But Gingrich is no Obama. He is far from a flash in the pan and about as much the opposite of an empty slogan or sound bite as you can get. He is an intensely creative man with key insights and a very keen, sharp mind. He knows the issues backward and forward and knows their history as well.
In a larger sense, we are blessed as a party to have a choice between two such highly qualified and able candidates as Newt and Mitt.
His intellect and creativity are driving his candidacy. When Ron Paul cited our arrest and conviction of Timothy McVeigh as a success in the fight against terror and Newt came back at him and pointed out that McVeigh succeeded in killing more than 100 Americans, it was one of the great moments in political debate.
When Newt was asked what he would recommend to replace ObamaCare and he spoke of the fundamental importance of brain science and its potential to leapfrog our medical capabilities far ahead, it was a brilliant, creative moment.
And when Gingrich defined the ground rules on which he would insist for remaining in Afghanistan — hot pursuit, no sanctuaries and no aggressive attacking — he was saying what most of us are feeling.
Romney has certain key advantages. He runs better than Newt among women. The Fox News poll has Gingrich beating Mitt among men by 6 points and losing among women by 4. Romney is perceived as more electable by Republican voters. And he is cool and balanced in debate. And polling also shows that voters trust him more to solve our economic problems.
But there is a passion behind Gingrich, the white-hot intensity of a crusade. And that kind of support can go a long way toward compensating for a lack of money or organization — look at Huckabee in Iowa!
And Gingrich bests Romney in the competition for three key segments of the Republican electorate.
Social conservatives and evangelicals distrust Romney for his prior support of abortion — a legitimate beef. And, disgustingly, they are turned off by his religion.
Tea Party voters are fiercely opposed to ObamaCare and are very distrustful of Romney for passing his version of the program in Massachusetts. They see Romney as representative of Wall Street and big business. They embraced Herman Cain because he was the candidate of small business and now turn to Newt for similar reasons.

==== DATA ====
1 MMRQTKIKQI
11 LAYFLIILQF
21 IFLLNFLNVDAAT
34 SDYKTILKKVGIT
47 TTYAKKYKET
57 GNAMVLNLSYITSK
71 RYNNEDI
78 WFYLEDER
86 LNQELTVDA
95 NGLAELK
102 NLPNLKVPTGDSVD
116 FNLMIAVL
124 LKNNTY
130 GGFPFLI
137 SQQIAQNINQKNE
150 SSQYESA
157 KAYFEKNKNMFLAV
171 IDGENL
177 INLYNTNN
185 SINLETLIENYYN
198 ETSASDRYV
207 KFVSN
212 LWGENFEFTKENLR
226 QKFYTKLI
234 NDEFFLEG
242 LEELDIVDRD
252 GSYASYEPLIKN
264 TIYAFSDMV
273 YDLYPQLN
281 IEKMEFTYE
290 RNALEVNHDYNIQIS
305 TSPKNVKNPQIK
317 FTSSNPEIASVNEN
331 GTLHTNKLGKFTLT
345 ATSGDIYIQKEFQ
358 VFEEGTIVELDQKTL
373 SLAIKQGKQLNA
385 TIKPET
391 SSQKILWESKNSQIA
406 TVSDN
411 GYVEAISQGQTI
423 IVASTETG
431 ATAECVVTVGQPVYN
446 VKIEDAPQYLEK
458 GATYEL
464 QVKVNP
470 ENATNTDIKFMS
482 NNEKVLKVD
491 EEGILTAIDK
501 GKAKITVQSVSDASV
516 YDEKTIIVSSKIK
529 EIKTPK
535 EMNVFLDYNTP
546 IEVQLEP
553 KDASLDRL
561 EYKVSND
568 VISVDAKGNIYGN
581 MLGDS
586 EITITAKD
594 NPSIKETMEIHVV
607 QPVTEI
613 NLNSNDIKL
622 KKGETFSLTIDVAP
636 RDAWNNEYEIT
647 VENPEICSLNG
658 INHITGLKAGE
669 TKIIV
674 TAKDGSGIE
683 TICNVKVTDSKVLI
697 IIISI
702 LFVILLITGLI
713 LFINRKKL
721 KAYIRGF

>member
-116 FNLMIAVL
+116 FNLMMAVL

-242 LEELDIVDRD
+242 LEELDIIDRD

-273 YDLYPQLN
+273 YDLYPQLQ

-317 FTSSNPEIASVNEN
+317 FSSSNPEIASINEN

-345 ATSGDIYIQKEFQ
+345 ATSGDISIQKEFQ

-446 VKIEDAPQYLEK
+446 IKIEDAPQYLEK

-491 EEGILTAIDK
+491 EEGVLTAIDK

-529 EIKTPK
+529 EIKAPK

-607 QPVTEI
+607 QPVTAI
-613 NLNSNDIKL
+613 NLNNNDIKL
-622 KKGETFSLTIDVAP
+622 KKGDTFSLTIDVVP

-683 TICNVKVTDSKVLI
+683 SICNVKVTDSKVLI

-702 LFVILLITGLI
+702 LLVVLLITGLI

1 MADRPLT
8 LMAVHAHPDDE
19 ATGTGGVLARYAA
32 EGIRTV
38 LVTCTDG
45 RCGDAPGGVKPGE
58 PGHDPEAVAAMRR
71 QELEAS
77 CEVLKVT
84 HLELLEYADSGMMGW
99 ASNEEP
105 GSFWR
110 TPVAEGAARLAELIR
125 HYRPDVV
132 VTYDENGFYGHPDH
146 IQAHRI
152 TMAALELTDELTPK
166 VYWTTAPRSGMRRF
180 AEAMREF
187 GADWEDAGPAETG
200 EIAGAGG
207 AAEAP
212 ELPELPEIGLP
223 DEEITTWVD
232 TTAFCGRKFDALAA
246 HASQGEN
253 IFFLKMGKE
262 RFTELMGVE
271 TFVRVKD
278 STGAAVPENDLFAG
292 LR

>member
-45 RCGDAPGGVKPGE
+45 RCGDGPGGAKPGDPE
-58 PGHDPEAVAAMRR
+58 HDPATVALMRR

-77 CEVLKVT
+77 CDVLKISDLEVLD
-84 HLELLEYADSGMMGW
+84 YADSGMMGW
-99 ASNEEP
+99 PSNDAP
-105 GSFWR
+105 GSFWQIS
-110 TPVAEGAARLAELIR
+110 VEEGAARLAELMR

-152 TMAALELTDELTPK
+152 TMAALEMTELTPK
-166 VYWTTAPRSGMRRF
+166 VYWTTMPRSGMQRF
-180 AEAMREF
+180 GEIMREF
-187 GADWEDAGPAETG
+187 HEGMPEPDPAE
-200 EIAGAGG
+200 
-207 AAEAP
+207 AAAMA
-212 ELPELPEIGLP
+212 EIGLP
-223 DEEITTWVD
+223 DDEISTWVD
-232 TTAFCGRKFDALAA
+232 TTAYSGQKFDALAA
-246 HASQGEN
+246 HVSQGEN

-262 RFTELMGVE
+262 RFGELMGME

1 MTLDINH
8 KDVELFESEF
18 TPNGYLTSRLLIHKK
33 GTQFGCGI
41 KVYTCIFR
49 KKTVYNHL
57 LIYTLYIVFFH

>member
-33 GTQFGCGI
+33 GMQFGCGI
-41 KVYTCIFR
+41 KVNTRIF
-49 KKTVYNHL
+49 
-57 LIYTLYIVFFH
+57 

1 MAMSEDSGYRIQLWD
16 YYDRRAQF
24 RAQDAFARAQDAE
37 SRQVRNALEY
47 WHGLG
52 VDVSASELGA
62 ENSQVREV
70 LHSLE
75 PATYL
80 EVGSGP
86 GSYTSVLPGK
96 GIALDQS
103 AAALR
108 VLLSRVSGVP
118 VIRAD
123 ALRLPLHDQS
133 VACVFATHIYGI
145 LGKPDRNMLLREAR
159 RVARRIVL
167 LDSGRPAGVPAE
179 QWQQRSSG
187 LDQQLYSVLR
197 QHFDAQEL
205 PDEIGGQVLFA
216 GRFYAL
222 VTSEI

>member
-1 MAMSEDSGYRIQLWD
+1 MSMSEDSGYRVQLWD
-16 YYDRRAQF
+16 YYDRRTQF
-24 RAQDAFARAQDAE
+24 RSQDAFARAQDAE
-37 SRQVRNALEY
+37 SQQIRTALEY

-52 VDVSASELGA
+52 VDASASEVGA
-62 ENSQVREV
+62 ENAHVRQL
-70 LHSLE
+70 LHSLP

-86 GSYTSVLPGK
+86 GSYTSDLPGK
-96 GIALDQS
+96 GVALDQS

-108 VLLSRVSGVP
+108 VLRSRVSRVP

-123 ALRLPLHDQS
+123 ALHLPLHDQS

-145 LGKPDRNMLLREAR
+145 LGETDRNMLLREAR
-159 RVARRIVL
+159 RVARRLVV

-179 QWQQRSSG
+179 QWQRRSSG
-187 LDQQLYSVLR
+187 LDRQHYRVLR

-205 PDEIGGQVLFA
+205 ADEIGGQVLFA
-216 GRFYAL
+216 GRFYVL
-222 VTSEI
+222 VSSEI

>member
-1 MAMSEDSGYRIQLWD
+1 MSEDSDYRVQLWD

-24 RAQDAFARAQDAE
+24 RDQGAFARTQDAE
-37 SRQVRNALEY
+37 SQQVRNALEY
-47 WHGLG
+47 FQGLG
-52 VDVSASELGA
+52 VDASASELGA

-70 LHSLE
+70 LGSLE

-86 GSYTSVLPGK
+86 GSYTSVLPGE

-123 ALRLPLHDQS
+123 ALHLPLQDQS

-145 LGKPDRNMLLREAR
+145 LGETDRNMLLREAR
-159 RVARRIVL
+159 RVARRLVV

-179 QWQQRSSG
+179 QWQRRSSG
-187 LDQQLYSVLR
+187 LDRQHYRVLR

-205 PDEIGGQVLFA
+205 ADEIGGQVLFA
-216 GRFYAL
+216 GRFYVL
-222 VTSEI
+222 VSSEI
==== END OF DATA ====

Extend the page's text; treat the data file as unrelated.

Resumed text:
National-security conservatives know of Newt’s long and deep interest in protecting America’s strength and trust him to keep the military strong. They worry that support for defense spending is an acquired taste for Romney — but it is part of Newt’s essence.
And, finally, Newt has his timing just right. He didn’t surge in July as Bachmann did. He didn’t surge in August as Perry did. Nor in October as Cain did. He is surging in late November and early December just as Iowa’s Jan. 3 caucuses approach.
But, of course, the process won’t end in Iowa. It will only begin there. Newt is not about to knock Romney out. Mitt is too well-funded and has too solid a base of support from economic conservatives to go down so easily. This contest will go the distance and probably not be over until Super Tuesday in early March. Republican Party rules require proportional representation in delegate selection in the early going and then require winner-take-all primaries down the road. These rules assure that there will not be a quick nomination, but there will not be a long, drawn-out, draining battle all spring. And either man can win.
Morris, a former adviser to Sen. Trent Lott (R-Miss.) and President Clinton, is the author of Outrage, Fleeced, Catastrophe and 2010: Take Back America — A Battle Plan. To get all of his and Eileen McGann’s columns for free by e-mail or to order a signed copy of their latest book, Revolt!: How To Defeat Obama and Repeal His Socialist Programs — A Patriot’s Guide, go to dickmorris.com.